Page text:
Volume 1, The Restless One
In which Scheherazade tells of the restlessness that befell the country: “It hath reached me, O auspicious King, that in a sad country among all countries, where people dream of mermaids and whales, unemployment spreads. In certain places, forests burn into the night despite the falling rain; men and women long to set out to sea in the middle of Winter. Sometimes there are animals that talk although it is highly improbable that they are listened to. In this country, where things are not what they appear to be, men of power promenade on camels and hide permanent and shameful erections; they await the moment when taxes are collected so they can pay a certain wizard whom…”. And seeing the morning break, Scheherazade fell silent.
Volume 2, The Desolate One
In which Scheherazade tells of how desolation invaded men: “It hath reached me, O auspicious King, that a distressed Judge will cry instead of giving out her sentence on a night when all three moons are aligned. A runaway murderer will wander through the land for over forty days and will teletransport himself to escape the Guard while dreaming of prostitutes and partridges. A wounded cow will reminisce about a thousand-year-old olive tree while saying what she must say, which will sound none less than sad! The residents of a tower block in the suburbs will save parrots and piss inside lifts while surrounded by dead people and ghosts; including in fact a dog that…”. And seeing the morning break, Scheherazade fell silent. “Damned tales! If things continue this way my daughter will surely end up with her throat slit!” – the Grand-Vizier, Scheherazade’s father, thinks in his palace in Bagdad.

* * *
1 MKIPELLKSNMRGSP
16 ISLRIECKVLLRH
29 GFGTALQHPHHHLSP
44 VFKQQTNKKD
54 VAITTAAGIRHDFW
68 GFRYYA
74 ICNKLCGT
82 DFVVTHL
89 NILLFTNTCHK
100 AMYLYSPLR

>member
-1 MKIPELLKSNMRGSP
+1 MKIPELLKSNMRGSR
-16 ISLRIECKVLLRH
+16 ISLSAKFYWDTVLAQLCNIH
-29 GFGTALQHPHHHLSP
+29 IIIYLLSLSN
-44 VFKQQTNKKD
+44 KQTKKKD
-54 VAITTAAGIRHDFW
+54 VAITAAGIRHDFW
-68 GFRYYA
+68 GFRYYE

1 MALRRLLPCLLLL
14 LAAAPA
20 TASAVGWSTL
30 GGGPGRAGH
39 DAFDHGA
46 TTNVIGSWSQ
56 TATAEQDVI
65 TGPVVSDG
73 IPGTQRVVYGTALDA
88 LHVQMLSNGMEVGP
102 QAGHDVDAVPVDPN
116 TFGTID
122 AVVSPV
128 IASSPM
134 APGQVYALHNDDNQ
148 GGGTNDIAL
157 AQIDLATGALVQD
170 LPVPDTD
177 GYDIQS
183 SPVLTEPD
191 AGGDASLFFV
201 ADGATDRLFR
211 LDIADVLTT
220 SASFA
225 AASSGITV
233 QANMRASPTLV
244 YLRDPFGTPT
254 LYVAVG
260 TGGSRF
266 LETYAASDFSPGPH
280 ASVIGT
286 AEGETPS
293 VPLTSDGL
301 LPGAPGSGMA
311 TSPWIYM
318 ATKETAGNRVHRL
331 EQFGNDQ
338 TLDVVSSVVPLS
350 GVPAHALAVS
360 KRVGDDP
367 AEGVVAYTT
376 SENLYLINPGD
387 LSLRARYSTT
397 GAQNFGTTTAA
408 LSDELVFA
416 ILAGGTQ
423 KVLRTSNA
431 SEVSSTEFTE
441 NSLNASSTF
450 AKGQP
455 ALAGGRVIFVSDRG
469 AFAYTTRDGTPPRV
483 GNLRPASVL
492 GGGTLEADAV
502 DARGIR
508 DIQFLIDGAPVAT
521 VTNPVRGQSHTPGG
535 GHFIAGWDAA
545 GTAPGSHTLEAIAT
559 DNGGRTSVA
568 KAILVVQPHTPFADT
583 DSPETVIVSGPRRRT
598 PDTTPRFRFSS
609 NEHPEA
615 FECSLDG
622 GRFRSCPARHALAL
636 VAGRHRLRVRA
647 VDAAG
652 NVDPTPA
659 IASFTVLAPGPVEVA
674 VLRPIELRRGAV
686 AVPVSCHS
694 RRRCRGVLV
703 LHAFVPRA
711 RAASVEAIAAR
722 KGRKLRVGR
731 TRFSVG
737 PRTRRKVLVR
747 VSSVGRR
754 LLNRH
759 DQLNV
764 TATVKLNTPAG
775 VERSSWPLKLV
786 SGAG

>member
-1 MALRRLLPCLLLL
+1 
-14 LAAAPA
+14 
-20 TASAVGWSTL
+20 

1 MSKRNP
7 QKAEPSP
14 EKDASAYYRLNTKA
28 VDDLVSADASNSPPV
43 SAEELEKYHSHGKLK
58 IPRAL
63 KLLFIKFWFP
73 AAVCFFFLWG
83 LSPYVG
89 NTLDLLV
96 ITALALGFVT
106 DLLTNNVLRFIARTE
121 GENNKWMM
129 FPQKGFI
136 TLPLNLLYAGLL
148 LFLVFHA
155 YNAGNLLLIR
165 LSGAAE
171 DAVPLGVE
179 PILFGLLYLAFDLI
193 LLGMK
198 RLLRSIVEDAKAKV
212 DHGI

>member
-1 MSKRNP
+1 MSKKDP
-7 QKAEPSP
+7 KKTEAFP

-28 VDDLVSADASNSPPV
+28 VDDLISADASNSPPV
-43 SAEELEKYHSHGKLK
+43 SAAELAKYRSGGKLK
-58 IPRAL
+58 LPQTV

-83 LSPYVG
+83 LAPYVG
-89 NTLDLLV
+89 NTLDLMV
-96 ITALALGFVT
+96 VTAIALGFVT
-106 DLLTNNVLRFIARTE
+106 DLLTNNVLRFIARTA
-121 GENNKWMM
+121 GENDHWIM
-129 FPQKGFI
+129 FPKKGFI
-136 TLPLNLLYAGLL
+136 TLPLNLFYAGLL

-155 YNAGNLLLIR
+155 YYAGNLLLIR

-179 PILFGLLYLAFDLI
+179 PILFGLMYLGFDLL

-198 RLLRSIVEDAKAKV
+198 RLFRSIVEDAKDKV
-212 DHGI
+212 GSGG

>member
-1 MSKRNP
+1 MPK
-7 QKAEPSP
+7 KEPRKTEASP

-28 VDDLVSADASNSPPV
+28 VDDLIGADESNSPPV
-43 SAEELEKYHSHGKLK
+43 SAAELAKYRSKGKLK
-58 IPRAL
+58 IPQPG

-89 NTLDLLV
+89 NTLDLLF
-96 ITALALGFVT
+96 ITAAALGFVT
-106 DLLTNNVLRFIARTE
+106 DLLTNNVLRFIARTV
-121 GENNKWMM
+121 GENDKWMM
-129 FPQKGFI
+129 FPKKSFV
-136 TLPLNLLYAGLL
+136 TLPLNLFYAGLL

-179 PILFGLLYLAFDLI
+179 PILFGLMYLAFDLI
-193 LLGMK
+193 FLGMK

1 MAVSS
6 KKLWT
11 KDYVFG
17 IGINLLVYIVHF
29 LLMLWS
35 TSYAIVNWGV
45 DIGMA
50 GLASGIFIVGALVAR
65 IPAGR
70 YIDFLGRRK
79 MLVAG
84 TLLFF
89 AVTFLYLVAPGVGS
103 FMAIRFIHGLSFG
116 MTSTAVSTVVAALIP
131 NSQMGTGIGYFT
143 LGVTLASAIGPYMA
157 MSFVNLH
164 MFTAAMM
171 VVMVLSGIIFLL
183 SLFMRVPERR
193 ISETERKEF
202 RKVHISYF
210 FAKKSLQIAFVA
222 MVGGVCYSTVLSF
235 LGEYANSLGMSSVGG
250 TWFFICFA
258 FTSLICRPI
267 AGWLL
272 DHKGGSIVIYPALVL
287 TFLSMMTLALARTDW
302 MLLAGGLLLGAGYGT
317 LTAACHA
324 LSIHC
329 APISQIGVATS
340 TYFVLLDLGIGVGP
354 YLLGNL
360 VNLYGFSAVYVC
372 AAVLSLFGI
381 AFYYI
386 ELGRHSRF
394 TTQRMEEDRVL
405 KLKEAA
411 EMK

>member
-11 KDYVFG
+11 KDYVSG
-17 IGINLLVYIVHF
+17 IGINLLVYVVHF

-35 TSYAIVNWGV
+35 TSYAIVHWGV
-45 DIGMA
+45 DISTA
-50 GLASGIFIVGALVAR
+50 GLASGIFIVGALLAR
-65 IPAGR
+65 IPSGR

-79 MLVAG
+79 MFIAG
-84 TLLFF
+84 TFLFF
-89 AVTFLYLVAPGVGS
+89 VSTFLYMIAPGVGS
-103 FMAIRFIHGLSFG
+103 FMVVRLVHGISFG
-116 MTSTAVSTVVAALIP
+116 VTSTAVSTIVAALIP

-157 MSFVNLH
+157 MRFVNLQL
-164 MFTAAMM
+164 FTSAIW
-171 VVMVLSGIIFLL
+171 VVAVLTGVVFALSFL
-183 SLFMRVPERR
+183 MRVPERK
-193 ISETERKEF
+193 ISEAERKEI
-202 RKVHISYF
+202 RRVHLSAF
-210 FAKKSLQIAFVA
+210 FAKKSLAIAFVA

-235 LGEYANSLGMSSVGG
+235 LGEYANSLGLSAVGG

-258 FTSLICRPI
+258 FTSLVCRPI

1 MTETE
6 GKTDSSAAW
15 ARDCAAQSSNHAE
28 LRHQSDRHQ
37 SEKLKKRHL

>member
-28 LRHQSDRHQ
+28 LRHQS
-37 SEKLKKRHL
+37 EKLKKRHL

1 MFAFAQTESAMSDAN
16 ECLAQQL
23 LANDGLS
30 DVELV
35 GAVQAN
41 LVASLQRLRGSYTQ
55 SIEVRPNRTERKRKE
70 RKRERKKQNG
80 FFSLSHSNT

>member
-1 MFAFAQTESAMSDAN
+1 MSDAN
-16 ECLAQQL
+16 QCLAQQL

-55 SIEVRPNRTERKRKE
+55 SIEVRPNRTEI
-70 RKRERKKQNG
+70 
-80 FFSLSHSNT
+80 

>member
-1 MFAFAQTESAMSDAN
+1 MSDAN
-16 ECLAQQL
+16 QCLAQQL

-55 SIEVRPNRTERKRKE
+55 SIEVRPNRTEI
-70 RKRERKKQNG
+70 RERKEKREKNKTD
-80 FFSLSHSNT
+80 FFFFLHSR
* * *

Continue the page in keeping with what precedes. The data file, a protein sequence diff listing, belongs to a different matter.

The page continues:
Volume 3, The Enchanted One
In which Scheherazade doubts that she will still be able to tell stories to please the King, given that what she has to tell weighs three thousand tonnes. She therefore escapes from the palace and travels the Kingdom in search of pleasure and enchantment. Her father, the Grand-Vizier, arranges to meet her at the Ferris wheel, and Scheherazade resumes her narration: “Auspicious King, in old shanty towns of Lisbon there was a community of bewitched men who, in all rigour and passion, dedicated themselves to teaching birds to sing…”. And seeing the morning break, Scheherazade fell silent.